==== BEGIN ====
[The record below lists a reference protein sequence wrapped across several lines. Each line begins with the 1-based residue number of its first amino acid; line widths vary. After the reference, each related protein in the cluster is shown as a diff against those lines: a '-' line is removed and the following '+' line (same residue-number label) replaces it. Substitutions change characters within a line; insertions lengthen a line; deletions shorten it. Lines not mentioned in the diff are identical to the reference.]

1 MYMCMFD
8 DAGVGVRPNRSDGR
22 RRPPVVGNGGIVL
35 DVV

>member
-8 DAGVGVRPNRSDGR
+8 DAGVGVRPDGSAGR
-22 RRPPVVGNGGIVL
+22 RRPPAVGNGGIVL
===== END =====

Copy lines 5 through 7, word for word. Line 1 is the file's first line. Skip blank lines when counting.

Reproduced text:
35 DVV

>member
-8 DAGVGVRPNRSDGR